Too many people feel like Alejandro Jodorowsky, a Chilean-French filmmaker. He said: "I am not a normal person. I am living in a normal body, but my mind is not normal."
That's how I used to feel. I grew up emotionally insecure and self-conscious, believing that I was strange and abnormal -- never feeling like I really fit in with "normal" people. Then I started meeting with a non-denominational group of Christians that met something like a support group (what the Greek New Testament calls ekklesia).
As people opened up and shared in the group, I saw that they had the same "abnormal" insecurities and thoughts that I did. (Comedy writer Joe Ancis put it this way: "The only normal people are the ones you don't know very well.) Soon I begin to feel a real sense of oneness and unity with them.
The truth is that all human beings are basically the same. The Good News Bible puts it this way: "Every test that you have experienced is the kind that normally comes to people." (1 Corinthians 10:13)
The problem is that most of us try to get other people to believe that we are better off than we really are. We're all weird. Some people just hide their weirdness more than others do.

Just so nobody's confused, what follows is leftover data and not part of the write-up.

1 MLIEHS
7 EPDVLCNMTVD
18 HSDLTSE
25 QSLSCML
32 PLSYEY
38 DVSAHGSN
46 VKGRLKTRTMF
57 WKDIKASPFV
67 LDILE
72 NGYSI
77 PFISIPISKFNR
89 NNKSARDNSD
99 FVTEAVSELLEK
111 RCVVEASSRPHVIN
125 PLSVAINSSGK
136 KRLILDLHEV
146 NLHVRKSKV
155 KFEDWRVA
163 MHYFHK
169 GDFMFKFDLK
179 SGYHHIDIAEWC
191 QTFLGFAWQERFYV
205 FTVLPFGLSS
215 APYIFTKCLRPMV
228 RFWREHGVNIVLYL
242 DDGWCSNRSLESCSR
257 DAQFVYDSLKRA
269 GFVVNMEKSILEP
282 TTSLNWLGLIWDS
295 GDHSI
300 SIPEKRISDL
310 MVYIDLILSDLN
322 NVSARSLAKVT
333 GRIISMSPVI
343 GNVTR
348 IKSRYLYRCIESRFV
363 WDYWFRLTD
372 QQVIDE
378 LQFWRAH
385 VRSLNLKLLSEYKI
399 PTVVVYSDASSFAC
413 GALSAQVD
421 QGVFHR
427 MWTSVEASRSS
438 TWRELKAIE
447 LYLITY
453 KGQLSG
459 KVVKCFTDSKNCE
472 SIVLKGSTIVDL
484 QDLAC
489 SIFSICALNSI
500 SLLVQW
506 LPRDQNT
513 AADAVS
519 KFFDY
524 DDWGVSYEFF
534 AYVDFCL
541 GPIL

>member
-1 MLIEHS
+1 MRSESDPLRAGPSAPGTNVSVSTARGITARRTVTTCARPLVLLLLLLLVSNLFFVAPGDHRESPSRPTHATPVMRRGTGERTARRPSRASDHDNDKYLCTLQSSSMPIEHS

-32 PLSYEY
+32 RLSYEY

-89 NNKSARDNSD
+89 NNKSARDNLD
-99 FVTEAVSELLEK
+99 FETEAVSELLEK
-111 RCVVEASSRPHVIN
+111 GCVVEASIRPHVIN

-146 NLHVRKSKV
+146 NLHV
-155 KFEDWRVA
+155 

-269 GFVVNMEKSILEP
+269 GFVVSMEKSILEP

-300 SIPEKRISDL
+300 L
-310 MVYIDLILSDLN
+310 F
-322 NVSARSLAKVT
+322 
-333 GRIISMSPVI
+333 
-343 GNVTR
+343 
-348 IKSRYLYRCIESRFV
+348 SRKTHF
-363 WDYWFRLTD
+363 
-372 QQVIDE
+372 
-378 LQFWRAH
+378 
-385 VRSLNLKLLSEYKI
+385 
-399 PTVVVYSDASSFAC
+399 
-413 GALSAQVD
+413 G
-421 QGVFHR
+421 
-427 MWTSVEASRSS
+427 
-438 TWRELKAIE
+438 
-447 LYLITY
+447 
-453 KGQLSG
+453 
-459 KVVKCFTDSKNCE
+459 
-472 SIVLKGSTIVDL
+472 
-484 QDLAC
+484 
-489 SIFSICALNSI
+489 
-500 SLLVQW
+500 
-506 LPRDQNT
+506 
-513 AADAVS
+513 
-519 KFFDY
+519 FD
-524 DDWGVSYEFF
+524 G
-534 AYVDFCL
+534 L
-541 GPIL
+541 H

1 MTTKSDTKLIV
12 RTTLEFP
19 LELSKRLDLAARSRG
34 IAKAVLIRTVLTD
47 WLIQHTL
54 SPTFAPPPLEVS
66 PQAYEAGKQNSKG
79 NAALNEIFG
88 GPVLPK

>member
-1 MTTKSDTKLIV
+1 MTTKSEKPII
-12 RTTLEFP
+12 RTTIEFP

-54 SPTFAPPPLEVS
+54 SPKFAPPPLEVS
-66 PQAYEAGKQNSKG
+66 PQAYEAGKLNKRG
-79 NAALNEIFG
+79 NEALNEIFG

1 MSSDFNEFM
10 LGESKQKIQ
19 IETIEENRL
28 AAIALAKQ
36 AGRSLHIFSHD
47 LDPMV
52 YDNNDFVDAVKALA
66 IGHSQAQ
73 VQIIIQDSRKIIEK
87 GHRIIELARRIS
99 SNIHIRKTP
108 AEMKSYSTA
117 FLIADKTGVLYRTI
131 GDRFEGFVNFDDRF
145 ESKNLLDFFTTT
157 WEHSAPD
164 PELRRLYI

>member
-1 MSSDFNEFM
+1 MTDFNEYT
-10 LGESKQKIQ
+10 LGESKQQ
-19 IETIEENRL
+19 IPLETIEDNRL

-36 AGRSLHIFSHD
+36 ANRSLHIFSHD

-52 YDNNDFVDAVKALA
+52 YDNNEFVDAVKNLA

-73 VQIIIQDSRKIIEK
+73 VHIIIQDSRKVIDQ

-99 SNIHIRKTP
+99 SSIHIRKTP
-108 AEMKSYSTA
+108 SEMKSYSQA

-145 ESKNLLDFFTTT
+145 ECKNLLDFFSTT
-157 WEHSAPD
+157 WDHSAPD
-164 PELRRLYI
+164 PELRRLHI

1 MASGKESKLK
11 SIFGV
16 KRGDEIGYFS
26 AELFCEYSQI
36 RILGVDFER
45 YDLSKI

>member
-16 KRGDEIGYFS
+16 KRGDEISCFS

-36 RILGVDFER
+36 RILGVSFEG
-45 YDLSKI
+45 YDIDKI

We usually don't want other people to know how messed up we are and how much we struggle. However, Christians are told to "walk in the light" -- to open up and be completely honest about what we are going through, so that we can encourage and help one another.
You are not strange or alone. It's normal to struggle and mess up in various degrees. We need to open up and lovingly help each another get back on track. That's the key to unity and healing in the body of Christ. "We all, like sheep, have gone astray, each of us has turned to our own way; and the Lord has laid on Him (Jesus) the iniquity of us all." (Isaiah 53:6)